Theater Still Hopeful on 'Rachel Corrie'

A prominent off-Broadway theater says it still hopes to present "My Name Is Rachel Corrie," a politically charged play about a young American student who was killed while trying to stop the Israeli destruction of a Palestinian home in Gaza.

"We have asked ... if we can do the play next season," James Nicola, artistic director of New York Theatre Workshop, said Monday in a statement.

Initially, the theater had planned the production for this month, but then reconsidered, drawing charges of censorship from its two creators, Katherine Viner, features editor of The Guardian newspaper in London, and actor Alan Rickman, who also directed the one-woman show.

"With a schedule largely driven by ... Rickman's pre-existing film commitments, we had less than two months to consider mounting `My Name Is Rachel Corrie,'" Nicola said.

"As we moved very quickly forward with this highly ambitious timeline, we discovered Rachel Corrie's time in Gaza was the subject of much polarized debate. It became apparent to me that by presenting the play on the current schedule, this debate might become the event instead of the play itself."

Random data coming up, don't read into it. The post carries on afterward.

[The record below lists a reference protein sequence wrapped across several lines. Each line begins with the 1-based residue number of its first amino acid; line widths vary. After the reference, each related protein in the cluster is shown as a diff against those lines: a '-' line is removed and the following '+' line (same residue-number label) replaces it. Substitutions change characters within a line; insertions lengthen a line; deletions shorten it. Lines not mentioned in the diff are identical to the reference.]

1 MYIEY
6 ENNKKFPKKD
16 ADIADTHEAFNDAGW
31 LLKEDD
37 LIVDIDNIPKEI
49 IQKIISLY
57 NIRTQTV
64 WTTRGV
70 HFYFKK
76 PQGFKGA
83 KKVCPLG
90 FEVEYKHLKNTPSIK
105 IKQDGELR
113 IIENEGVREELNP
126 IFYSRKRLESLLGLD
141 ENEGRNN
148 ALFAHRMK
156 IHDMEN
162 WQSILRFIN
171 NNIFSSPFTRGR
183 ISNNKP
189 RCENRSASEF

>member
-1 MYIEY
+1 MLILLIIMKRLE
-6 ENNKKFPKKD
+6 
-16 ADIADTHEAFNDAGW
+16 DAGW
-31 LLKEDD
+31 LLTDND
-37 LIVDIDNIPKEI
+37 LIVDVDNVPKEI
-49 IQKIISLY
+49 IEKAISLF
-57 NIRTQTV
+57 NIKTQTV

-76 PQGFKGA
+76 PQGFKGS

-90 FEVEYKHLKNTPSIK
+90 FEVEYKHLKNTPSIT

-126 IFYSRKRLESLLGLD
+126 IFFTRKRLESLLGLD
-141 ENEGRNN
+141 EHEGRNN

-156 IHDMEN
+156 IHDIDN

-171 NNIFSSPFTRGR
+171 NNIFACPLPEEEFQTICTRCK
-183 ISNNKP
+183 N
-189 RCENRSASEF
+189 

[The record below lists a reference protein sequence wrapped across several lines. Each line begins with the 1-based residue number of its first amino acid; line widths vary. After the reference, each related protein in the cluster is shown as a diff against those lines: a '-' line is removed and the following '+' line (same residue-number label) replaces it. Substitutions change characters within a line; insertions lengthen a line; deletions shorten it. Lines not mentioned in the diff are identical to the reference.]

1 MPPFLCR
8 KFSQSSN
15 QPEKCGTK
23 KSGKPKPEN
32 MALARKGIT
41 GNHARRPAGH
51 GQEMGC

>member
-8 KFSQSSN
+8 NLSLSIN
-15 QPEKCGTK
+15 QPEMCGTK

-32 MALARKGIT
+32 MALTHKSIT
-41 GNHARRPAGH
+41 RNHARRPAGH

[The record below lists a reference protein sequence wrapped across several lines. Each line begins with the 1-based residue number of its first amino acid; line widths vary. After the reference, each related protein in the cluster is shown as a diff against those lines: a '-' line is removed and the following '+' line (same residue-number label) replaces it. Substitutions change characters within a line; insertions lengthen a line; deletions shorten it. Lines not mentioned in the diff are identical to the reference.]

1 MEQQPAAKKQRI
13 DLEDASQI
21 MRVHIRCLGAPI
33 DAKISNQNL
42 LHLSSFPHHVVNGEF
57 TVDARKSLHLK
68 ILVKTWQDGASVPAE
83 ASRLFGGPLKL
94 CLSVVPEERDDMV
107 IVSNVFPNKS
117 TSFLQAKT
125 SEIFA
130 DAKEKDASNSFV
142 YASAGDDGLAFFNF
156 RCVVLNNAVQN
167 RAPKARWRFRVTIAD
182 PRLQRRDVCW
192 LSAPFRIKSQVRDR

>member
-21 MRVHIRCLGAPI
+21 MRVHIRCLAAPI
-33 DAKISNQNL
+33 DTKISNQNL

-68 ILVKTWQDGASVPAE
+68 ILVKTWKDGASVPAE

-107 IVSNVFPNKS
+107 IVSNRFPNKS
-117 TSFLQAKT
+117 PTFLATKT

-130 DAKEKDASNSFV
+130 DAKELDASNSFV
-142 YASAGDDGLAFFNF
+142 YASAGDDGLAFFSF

Viner and Rickman based the one-woman show on the writings of the 23-year-old Corrie, who died when struck by an Israeli bulldozer in March 2003. The play was a hit last season for the Royal Court Theatre in London, where it was nominated for an Olivier Award.

"I was devastated and really surprised," Viner told The New York Times last week after the postponement. "I think they're misjudging the New York audience. It's a piece of art, not a piece of agitprop."

Instead of playing New York, the one-woman show, which stars Megan Dodds, will open March 30 in London's West End at the Playhouse Theatre.

New York Theatre Theater Workshop, located in the East Village, has been the home to such musicals and plays as "Rent" and "Dirty Blonde," as well as the works of playwrights Tony Kushner, Caryl Churchill and Paul Rudnick.

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